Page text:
Prepping Your Equipment for Spring
Even with some snow on the ground, warmer days are on their way and we will soon be able to take to the rivers and lakes once again.
So it makes sense to spend a little bit of time ensuring our kayaks are in tip-top shape and ready to put out to the waters as soon as we are wanting to splash about.
Start by taking stock of all your equipment. Now if you took the time to put it all away at the end of last season in an orderly and correct manner this should be a pretty quick job.
But if things were thrown in the garage in a rather more haphazard way than you really would have liked it is time well spent.
Is everything in order? Are you missing any bits and pieces of equipment? Are some items rather past the end of their useful lifespans and should really be replaced?
Let’s be honest – buying things is half the fun of any hobby and kayaking is no exception. Use your inventory stocktake to draw up a shopping list of what you need to replace and any extra you might want to indulge in.
Items that you should give careful inspection towards start with your kayak itself. Depending on what it is made from, they do wear out over time.
More modern plastic hulls are pretty close to indestructible but even they can get scratched up over the years and the plastics can be affected by ultraviolet rays depending on where you stored your craft.
If yours is a more specialist or vintage craft, check the fiberglass or wood or even fabric hulls for areas needing attention – and this includes any rubber seals or ropes and the like.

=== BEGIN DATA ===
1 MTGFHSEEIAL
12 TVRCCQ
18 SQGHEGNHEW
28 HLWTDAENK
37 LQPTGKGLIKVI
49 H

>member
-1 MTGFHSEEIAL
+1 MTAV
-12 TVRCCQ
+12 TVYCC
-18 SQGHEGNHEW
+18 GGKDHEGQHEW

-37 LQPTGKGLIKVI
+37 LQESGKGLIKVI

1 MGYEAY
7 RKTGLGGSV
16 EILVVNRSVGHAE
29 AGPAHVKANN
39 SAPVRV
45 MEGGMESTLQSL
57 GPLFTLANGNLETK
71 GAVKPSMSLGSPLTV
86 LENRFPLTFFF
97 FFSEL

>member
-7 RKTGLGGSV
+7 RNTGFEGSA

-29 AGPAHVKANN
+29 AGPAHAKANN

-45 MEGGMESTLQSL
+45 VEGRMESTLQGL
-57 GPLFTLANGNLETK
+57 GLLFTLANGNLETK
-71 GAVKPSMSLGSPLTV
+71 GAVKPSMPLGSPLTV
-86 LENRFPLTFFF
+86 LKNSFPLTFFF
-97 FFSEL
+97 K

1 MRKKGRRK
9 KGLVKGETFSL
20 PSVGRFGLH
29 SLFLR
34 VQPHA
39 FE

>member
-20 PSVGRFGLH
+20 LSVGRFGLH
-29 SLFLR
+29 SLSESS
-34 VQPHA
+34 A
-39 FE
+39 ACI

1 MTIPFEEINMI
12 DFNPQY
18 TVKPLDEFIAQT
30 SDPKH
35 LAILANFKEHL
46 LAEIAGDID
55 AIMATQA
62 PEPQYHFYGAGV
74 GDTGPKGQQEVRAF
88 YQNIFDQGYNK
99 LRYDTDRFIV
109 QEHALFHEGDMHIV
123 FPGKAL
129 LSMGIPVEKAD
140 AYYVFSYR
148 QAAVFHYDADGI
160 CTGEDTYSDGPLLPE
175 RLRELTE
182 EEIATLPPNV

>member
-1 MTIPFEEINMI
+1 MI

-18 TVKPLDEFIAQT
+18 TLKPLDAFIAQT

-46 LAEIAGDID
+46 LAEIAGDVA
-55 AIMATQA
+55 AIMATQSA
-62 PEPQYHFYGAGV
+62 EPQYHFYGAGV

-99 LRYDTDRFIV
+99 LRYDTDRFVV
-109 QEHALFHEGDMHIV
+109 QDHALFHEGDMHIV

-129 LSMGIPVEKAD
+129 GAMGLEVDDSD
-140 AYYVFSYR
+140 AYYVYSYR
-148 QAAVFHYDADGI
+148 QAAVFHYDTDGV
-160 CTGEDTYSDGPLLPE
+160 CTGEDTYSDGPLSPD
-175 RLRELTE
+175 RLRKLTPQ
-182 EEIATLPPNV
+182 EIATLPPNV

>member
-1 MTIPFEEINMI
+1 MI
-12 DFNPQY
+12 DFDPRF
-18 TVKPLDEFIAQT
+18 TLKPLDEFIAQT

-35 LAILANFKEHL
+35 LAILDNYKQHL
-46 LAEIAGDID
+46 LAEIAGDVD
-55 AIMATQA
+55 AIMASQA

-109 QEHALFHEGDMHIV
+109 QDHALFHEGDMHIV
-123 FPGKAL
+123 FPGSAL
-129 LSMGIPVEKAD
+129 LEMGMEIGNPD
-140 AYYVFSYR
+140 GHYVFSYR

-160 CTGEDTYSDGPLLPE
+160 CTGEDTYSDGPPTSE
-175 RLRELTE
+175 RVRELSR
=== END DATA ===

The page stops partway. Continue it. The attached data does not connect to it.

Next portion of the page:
Those of us that enjoy kayaking at a relatively light level may really not need much more equipment than our vessel, paddles, and lifejackets. A spare paddle is always a good investment in case one disappears down the rapids in a direction you are not planning on taking.
And a lifejacket is absolutely essential – this is not the item to treat cavalierly. Check it is intact and everything buckles and tightens as it should – if in doubt at all it is time for a new one.
As we become more serious about kayaking and the difficulty of the waterways we paddle increases, we may think about spray skirts – especially during colder weather – and bilge pumps if we are going to be on the water a long while.
Dry bags are also a very good investment for any personal effects we take with us – phones and sandwiches do not mix well with water. If you are going to be out after dark, a headlamp and spare batteries are a sensible precaution, and everyone should have a whistle with them – many lifejackets and backpacks even have them built-in.